Open Innovation as an R&D strategy may seem counter-intuitive; traditional corporate culture dictates the use of secret R&D labs that operate in an information silo. However, open innovation can offer many competitive advantages, such as complimenting your company’s internal skills and know-how with external knowledge and ideas, lowering R&D costs, and increasing differentiation in the market.
For example, in 2000, the Canadian gold mining company Goldcorp Inc. crowdsourced gold prospecting in an under-performing mine; Goldcorp knew they were sitting on a literal and figurative gold mine but their geologists could not find the main deposits of gold. Goldcorp created a challenge for the general public; they released all Goldcorp’s geological data (going back as far as 1948) and offered $575,000 in prize money to the innovators that could find the elusive gold deposits. At the time, this type of open innovation was contrary to traditional mining practices: Goldcorp was admitting they were unable to find the gold and was releasing all their proprietary data. However, Goldcorp’s challenge led to more than 110 gold deposits that yielded over $6 billion worth of gold.
So, if that doesn’t answer why open innovation is a worthy consideration for any business, consider that patent filings in Canada have not increased significantly in the past ten (10) years. However, this stagnation is not an issue of lack of funding. Indeed, statistics from Industry Canada indicate that Canada is second only to the United States when it comes to venture capitalist funding.
Collaboration between companies and with the public at large should be considered to invigorate innovation in Canada. In another successful example of open innovation, Bombardier held a contest to solicit urban mobility designs. They created a social media open innovation community integrated with live, offline workshops. The contest rules stipulated that the winners must transfer their IP to Bombardier in exchange for a small prize. Bombardier also kept a right of first refusal for a year for all non-winning ideas. By creating a community around innovation, even outside their company, Bombardier created a sense of self-determination and pride in the community, that resulted in innovation pouring into Bombardier. Indeed, Bombardier received input from 2,486 participants from 102 countries that contributed 4,239 designs, 25,979 evaluations, 8,565 comments and 3,445 messages on Bombardier’s proposed urban transportation projects. As a bonus to uncovering a gold mine of innovation, Bombardier customers were very receptive to their more open and customer-orientated brand.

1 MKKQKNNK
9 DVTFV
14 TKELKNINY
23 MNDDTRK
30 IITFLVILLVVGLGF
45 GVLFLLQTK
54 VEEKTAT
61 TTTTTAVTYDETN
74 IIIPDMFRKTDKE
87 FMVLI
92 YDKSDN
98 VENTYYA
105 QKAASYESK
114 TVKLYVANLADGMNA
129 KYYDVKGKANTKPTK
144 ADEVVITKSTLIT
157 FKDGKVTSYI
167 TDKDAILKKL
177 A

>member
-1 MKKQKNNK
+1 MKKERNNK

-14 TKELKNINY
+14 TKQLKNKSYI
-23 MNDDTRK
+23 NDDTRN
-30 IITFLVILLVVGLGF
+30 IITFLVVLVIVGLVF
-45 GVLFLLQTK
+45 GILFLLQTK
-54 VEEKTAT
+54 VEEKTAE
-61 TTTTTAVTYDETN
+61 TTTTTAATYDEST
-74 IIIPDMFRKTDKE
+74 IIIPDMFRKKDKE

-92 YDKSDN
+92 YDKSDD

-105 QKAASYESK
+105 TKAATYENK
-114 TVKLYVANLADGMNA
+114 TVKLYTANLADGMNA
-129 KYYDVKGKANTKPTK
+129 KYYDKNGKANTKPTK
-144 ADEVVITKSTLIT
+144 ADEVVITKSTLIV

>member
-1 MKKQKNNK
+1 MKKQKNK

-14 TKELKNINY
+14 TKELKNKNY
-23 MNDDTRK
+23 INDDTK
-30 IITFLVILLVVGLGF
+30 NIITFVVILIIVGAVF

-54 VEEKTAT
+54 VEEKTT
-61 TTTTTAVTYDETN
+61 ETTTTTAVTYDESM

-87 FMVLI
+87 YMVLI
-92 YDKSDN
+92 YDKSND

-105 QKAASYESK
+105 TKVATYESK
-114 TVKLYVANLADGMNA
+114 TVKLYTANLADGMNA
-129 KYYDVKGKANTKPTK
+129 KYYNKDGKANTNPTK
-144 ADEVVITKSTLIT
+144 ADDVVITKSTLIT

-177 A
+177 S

However, it is important to note that “open” innovation
does not necessarily mean the innovation is in the public domain; the devil is
in the details. IP ownership provisions should be clearly outlined in an agreement
between all involved parties. The following questions can be helpful in
outlining the preferred ownership details:
Who will own the IP stemming from the project (foreground IP)?
What about jointly created IP (joint ownership/management of IP assets should be approached with caution)?
Consider motivation factor for crowdsourcing when innovators own their IP?
Does a royalty-free license in perpetuity make sense given the motivations of the IP owner (i.e., the company or the innovator)?
What IP do the innovators and the company already own (background IP)?
Who owns the feedback stemming from the project?
Should a right of first refusal be included for IP that is not exploited during the project?
The bottom line: open innovation can be a great way to invigorate
innovation within your company without
resorting to a significant increase in R&D funding.
BIO attracts 16,000+ biotechnology and pharma leaders who come together to discover new opportunities and promising partnerships, bringing together a wide spectrum of life science and application areas including drug discovery, biomanufacturing, genomics, biofuels, nanotechnology and cell therapy.